Meet the "factory customized" crossover
What it is
2009 Ford Edge Sport – 2008 Chicago Auto Show: Names can set up false expectations, such as blind date Heather who arrives in all her hideousness. Another example would be the Edge crossover, which as it turned out, wasn’t so edgy in terms of look or overall character. That changes, to some degree, with the launch of the 2009 Ford Edge Sport, a version of the original with body and wheel upgrades aimed at giving the vehicle a more aggressive presence, and a few interior tweaks to give buyers the sense that they’re driving something actually unique. We’re still waiting for a truly sporty Edge, with a manual shift mode and stiffer suspension components, but the Sport at least fills a void for those seeking a bit of ‘tude with their non-SUV.Why it Matters
crossovers have taken off as more and more drivers switch away from minivans and traditional SUVs. As a result, competition is increasing, which is good for buyers but makes it tough for automakers trying to keep their models at the forefront of shoppers’ minds. That’s where a model such as the Sport comes into play, offering the crossover buyer a sporty alternative (at least visually) to what’s already on the market, and in turn bringing the focus back to a model that’s been on the market for awhile, the Ford Edge. The Edge Sport goes on sale this Fall.
What's Under the Hood
As much as we’d hoped, the 2009 Ford Edge Sport’s enhancements are mostly superficial, which means buyers will get the same 3.5-liter V-6 engine as found in all other versions. That powerplant is good for 265 horsepower and 250 lb.-ft. of torque, all managed by a six-speed automatic transmission. Available in front- and all-wheel-drive configurations, the Edge rides on an independent suspension, features four-wheel disc brakes, and is directed by a rack-and-pinion steering system.
What It Looks Like
To differentiate the Sport from other variants, Ford has tweaked the exterior just enough to give it, well, an edge. A lower body kit has been added to give the Edge a hunkered-down appearance, with all bits painted to match one of four body colors: Sport Blue, Ebony, Brilliant Silver, and Redfire. Designers have also added fog lights, smoked headlight and taillight lenses, the requisite Sport badges, a lower grille insert, and most notable, 20-inch painted or 22-inch polished aluminum wheels rolling on Pirelli Scorpion Zero tires. Interior upgrades for the 2009 Ford Edge Sport are subtle and include dark gray leather seats with suede inserts, and color-keyed stitching used throughout the cabin. A metal-like finish has been added to the instrument panel.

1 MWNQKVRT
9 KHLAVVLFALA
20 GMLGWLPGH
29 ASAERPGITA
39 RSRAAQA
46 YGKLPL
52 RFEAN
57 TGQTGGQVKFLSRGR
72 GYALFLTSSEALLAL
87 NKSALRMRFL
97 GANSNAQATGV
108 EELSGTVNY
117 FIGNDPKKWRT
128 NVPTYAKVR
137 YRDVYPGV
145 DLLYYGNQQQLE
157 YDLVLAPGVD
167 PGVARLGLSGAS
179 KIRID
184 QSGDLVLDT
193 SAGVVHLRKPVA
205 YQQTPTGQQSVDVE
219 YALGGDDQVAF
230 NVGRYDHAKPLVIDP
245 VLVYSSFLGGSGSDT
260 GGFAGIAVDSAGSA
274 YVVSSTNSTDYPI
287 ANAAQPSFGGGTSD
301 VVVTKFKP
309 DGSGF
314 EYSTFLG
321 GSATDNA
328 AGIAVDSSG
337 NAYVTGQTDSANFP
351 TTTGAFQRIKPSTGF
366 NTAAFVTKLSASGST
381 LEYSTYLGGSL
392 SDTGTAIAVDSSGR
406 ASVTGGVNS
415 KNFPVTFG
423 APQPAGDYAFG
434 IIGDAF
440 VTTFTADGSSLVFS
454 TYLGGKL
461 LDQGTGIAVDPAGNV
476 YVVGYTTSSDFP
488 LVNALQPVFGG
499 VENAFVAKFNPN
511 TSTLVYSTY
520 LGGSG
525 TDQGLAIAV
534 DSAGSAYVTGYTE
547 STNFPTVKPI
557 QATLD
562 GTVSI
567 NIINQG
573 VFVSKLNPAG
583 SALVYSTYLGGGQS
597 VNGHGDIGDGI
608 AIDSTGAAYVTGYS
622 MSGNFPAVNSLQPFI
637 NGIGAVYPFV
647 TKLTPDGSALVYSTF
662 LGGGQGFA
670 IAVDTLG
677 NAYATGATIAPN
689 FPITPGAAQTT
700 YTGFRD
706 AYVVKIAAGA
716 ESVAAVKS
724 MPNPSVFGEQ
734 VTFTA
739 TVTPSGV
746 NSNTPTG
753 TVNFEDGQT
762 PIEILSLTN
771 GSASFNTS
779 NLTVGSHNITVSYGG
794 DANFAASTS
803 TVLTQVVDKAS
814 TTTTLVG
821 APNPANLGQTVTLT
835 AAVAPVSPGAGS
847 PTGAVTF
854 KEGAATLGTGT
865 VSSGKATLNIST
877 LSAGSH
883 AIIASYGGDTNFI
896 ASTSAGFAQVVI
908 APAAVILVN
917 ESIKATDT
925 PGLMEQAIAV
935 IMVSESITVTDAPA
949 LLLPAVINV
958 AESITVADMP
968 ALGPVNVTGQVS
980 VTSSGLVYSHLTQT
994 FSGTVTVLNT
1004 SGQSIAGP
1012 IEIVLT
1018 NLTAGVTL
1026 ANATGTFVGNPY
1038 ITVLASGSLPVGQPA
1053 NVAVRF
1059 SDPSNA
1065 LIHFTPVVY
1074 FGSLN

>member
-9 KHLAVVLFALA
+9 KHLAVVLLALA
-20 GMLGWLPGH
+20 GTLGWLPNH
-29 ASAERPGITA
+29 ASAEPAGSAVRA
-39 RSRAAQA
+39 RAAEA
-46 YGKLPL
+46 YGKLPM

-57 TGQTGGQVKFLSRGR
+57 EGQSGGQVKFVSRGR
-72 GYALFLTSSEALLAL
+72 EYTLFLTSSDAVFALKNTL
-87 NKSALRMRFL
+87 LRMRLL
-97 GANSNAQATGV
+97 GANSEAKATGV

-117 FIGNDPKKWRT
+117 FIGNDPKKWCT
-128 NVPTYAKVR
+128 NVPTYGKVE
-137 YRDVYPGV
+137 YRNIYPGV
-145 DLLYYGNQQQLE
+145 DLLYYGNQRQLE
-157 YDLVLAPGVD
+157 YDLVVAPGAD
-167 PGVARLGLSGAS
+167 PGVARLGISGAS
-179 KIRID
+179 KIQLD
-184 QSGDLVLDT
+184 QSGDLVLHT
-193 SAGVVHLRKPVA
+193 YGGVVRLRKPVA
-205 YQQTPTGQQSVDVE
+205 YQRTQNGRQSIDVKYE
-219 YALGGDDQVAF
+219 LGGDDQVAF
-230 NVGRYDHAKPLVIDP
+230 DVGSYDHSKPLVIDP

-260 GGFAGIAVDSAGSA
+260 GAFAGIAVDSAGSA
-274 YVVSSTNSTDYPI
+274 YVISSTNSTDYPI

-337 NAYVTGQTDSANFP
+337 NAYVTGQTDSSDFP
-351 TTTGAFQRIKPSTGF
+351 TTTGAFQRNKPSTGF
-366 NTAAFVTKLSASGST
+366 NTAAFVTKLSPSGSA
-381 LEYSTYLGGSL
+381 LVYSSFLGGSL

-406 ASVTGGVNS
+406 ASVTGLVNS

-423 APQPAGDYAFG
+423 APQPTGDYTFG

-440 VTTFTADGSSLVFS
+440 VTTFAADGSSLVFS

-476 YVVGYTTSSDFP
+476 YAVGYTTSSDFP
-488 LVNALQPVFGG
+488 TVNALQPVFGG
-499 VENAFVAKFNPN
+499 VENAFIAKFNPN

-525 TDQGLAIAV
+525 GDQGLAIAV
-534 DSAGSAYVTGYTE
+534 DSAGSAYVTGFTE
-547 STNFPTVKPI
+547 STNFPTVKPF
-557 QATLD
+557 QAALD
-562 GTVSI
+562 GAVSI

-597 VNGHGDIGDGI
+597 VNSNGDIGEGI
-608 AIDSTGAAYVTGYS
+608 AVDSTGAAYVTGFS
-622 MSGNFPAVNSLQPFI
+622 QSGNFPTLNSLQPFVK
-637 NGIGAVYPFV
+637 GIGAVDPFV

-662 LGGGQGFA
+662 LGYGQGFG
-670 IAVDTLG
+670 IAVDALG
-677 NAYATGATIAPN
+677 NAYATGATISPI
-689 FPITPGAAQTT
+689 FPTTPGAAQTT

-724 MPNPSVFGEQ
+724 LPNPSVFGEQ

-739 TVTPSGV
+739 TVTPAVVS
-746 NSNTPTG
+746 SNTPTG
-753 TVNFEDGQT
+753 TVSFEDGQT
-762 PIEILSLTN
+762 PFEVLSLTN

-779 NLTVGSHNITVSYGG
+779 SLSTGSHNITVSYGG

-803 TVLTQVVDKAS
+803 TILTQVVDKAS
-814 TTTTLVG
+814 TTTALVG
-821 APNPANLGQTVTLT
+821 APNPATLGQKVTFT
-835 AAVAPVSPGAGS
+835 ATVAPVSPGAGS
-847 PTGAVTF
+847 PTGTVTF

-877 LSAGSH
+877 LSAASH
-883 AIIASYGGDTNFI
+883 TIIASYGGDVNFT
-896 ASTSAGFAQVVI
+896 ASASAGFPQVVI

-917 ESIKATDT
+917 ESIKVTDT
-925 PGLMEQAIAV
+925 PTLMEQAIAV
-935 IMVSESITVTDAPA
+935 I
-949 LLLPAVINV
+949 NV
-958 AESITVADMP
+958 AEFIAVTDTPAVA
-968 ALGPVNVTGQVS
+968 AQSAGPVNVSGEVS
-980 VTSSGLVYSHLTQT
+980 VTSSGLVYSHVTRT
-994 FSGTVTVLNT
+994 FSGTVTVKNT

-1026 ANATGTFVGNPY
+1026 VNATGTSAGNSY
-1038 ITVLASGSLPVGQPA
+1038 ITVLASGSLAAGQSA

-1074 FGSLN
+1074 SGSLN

What Ford Says
John Felice, Ford’s general manager, says “The new Ford Edge Sport is designed to instantly appeal to crossover customers who want a sportier custom look and feel. This specialty design reflects the growing popularity of personalization and more customers’ interest in industry shows like the annual Hot Import Nights around the country and the Specialty Equipment Market Association Show in Las Vegas.” Mark Fields, president of Ford America, goes on, “The aftermarket industry has grown to a $40 billion annual business, and crossovers are the fastest-growing vehicle segment in the U.S. We want customers who crave something special to know that Ford can customize their Edge – right at the factory.”
What We Think
The Sport’s changes may be few in number, but they serve to give the Edge some much-needed attitude, a characteristic which should help Ford gain even broader appeal with its two-row crossover. On a visual basis, the Edge Sport will likely gain favor, but we’re a bit disappointed in the lack of hardware upgrades, such as a manual or sport mode tied to the transmission, or some sort of handling upgrade. The large tires might help in this regard, but nothing beats a stiffer suspension and beefier brakes, components Sport shoppers might expect.
By Thom Blackett
Photo Credit: Ford